Presidio of Monterey (2)
Presidio of Monterey (2) (1846-1866, 1902-Present) - A U.S. military reservation established near the site of captured El Castillo de Monterey in 1846 at the beginning of the Mexican War. Initially named Fort Stockton after Commodore Robert F. Stockton and renamed Fort Mervine after Navy Captain William Mervine who led the initial landing party. Later named Fort Halleck (3) for Lieutenant Henry W. Halleck the engineer charged with completing construction. Abandoned between 1866 and 1902. Reactivated in 1902 and renamed Presidio of Monterey in 1904. Active U.S. military installation. Also known as Fort Savannah (1), Post at Monterey, Monterey Ordnance Depot, Monterey Barracks and Ord Barracks.
The Mexican Period (1822-1846)
On 20 Oct 1842 a U.S. warship, under the mistaken impression that a state of war had been declared between the United States and Mexico, landed at Monterey and claimed the Mexican fortification, El Castillo de Monterey, for the United States. The Castillo was renamed Fort Gatesby by the Americans but only for a day. The mistake was recognized and apologies were given and the American ship sailed away. The incident was referred to as the great mistake.
The American Period (1846-Present)
The Mexican War was declared by the U.S. Congress on 11 May 1846 in response to a Mexican attack on U.S. troops in Texas. The declaration of war opened the door for American occupation of California. The American period began when American naval ships entered Monterey Bay and Navy Captain William Mervine landed and had the American flag raised over the Monterey Customs House.
The U.S. forces did not use the old El Castillo de Monterey site for their gun batteries because it was clearly vulnerable to land attack from high ground behind it. The U.S. forces, first Navy and later Army, built their fort on that high ground behind the old Castillo on Presidio Hill as the first U.S. fortification.
Construction of the new fort at Monterey was begun by Naval personnel almost as soon as the forces had landed on 7 Jul 1846. These forces began the construction of a gun battery with three 42-pounder cannons and a two story hewn timber blockhouse. The Naval Fort was initially named Fort Stockton after Commodore Robert F. Stockton and renamed Fort Mervine after Navy Captain William Mervine who led the initial landing party.
On 28 Jan 1847 Company F of the 3rd U.S. Artillery landed at Monterey and took over construction of the new fortifications. Three of the officers with this company were West Point graduates and would later become top generals in the U.S. Civil War, 1st Lt. Edward O.C. Ord, 1st Lt. William T. Sherman and 1st Lt. Henry W. Halleck. Lt. Halleck was the junior lieutenant by rank and possibly the most experienced fort builder and it fell to him to supervise the completion of the fortification.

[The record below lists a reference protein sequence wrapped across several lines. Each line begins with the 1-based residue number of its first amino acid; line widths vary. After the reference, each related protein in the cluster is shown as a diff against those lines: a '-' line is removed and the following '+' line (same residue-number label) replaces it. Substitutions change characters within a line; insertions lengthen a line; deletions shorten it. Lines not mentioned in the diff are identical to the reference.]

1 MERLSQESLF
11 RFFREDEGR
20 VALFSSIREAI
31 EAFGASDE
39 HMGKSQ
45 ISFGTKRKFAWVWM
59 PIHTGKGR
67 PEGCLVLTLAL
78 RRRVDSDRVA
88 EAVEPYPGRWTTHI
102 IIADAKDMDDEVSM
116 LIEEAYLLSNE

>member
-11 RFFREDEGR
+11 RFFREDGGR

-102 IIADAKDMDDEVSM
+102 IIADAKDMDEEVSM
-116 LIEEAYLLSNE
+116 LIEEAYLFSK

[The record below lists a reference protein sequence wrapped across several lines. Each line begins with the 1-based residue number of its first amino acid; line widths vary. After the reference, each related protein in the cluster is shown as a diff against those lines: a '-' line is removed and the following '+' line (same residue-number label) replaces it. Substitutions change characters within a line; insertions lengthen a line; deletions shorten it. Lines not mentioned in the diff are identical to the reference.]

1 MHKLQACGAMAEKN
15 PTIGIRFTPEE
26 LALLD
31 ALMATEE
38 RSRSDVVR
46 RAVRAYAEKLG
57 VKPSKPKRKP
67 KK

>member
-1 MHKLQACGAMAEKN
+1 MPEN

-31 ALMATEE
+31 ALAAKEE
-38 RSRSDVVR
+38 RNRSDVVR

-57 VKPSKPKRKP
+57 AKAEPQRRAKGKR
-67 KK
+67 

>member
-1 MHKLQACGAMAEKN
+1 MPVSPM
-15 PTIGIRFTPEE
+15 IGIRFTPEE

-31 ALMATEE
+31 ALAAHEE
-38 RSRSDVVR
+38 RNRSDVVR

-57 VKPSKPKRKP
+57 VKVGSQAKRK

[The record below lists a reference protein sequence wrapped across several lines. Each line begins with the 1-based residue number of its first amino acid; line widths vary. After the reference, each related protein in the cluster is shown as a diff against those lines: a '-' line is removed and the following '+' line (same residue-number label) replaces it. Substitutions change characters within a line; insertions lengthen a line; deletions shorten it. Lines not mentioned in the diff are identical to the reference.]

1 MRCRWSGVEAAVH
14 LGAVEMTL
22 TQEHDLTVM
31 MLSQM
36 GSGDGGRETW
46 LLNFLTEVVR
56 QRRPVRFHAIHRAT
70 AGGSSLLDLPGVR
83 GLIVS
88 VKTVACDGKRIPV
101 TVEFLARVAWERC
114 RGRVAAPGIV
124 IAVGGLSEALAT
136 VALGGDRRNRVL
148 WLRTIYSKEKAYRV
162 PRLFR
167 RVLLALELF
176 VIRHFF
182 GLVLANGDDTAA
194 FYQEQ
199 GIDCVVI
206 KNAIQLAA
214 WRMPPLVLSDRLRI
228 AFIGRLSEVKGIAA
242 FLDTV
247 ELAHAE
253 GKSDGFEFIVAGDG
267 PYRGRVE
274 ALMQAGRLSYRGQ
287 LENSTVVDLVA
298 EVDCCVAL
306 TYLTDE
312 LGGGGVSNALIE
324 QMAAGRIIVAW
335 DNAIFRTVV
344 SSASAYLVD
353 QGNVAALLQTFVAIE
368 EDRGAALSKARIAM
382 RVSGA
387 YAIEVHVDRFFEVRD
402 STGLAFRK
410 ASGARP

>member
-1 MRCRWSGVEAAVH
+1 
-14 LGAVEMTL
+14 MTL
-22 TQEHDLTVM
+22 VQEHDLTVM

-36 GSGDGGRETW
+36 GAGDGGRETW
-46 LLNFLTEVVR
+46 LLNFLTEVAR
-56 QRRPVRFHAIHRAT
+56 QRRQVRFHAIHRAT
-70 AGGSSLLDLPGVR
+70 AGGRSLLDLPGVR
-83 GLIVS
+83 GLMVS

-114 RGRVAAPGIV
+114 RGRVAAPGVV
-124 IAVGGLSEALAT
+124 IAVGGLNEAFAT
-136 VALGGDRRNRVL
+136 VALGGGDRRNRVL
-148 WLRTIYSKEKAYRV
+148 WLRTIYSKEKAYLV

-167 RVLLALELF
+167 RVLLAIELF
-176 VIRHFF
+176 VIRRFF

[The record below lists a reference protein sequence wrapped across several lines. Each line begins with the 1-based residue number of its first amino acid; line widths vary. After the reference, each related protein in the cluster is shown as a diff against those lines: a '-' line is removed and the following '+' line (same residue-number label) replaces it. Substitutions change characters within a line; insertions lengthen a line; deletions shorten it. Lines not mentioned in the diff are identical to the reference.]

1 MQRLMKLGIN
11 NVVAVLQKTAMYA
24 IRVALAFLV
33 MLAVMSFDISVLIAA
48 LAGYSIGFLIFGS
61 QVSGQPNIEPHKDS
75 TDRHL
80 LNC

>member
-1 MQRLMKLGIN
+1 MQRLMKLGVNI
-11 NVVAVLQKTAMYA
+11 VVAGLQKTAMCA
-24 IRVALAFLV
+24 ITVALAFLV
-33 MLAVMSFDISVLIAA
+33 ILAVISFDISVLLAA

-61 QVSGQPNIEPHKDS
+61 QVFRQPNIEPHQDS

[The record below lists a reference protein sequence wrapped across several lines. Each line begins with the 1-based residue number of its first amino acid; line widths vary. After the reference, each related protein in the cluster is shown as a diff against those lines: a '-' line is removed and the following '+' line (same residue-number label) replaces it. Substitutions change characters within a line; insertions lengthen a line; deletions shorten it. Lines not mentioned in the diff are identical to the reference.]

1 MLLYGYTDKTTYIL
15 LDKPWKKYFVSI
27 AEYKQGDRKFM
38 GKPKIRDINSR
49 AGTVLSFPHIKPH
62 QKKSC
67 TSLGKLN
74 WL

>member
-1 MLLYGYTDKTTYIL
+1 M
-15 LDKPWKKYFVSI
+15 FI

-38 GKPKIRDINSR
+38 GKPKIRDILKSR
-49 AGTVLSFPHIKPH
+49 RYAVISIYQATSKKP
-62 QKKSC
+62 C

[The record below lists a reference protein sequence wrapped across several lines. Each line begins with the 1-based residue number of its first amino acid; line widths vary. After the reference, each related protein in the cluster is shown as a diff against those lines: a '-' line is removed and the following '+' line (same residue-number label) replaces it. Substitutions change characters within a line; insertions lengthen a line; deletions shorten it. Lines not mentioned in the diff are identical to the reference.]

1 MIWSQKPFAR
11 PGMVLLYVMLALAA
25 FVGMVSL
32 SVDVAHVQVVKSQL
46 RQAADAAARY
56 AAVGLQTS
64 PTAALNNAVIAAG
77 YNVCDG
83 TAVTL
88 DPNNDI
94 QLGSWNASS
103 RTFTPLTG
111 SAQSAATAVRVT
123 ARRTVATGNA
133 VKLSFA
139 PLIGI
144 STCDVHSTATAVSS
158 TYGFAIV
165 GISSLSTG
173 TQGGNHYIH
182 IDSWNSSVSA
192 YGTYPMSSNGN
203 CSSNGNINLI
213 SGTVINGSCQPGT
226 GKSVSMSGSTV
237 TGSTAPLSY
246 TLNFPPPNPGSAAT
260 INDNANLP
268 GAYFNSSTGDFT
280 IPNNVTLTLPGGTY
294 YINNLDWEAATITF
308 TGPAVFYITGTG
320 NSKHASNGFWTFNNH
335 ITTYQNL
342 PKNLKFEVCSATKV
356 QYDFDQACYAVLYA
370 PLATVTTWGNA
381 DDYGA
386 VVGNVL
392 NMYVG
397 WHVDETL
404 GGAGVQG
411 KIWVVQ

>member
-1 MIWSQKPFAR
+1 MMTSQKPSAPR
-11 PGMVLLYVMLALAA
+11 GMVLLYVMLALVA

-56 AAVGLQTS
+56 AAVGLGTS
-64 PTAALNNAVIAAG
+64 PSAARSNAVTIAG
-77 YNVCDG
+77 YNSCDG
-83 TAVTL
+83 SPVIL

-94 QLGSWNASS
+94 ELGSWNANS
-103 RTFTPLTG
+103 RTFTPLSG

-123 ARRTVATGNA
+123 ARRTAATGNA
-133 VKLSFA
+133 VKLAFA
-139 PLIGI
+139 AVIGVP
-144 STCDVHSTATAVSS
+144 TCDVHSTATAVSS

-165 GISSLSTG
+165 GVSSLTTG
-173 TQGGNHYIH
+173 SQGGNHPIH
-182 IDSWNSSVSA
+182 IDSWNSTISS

The resulting fortification was a redoubt in the form of a bastion that overlooked the harbor with twenty 24-pounder cannons and four 8 inch mortars. In back of the redoubt Halleck built a large stone 75' by 25' ordnance storage building to contain all the ordnance shipped to Monterey.
The Mexican War ended in 1848 and soon after the California Gold Rush began. Most of the Infantry companies were mustered out and most of Company F, 3rd U.S. Artillery had deserted for the gold field. In August1852 the last artillery troops left the post leaving it an ungarrisoned ordnance depot.
U.S. Civil War (1861-1865)
In 1865 the post was temporarily regarrisoned by elements of the 6th California Volunteer Infantry and the 1st Battalion California Native Cavalry. Two log huts were erected to house the troops and the post was renamed Ord Barracks. The troops departed in 1866 and left the post in the hands of a volunteer caretaker. On 23 Nov 1866 an executive order and subsequent survey established a 158 acre military reservation.
Post Civil War
On 9 Sep 1902 the 15th U.S. Infantry was ordered to Monterey to build a post at the Monterey Military Reservation to house the regiment and a squadron of cavalry. The post name reverted to Ord Barracks. In 1904, General Order No. 142 dated 30 Aug 1904, specified that the name of the reservation would return to the original name, the Presidio of Monterey.
Before World War I the post hosted a school of musketry and then a school for cooks and bakers from 1914 to 1917. Between WWI and WWII the post was garrisoned by two squadrons of the 11th U.S. Cavalry and two battalions of 76th U.S. Field Artillery who remained at the post until 1940.
In the 1930s parts of the aging post were refurbished by the Civilian Conservation Corps (CCC) who as one of their project leveled the sloping parade ground creating two levels. A Civilian Military Training Camp (CMTC) was built on the upper post and operated as an officer training camp for civilians between 1932 and 1940.
During World War II the Presidio was a reception center for inductees. It was deactivated in 1944 but reactivated in 1945 to serve as a training center for occupation forces being sent to Japan.
In 1946 the Army Language School was established at the Presidio and that school became the present day Defense Language Institute (DLI) in 1963. The language school now is designated Defense Language Institute Foreign Language Center (DLI-FLC). The language center serves all components of the Department of Defense and some other agencies.
Active military reservation, home of the Defense Language Institute, Presidio of Monterey, Monterey County, California. Open access to historic sites and memorials area. Sloat Memorial and Father Junipero Serra Memorial.
Visited: 29 Nov 2013, 23 Nov 2012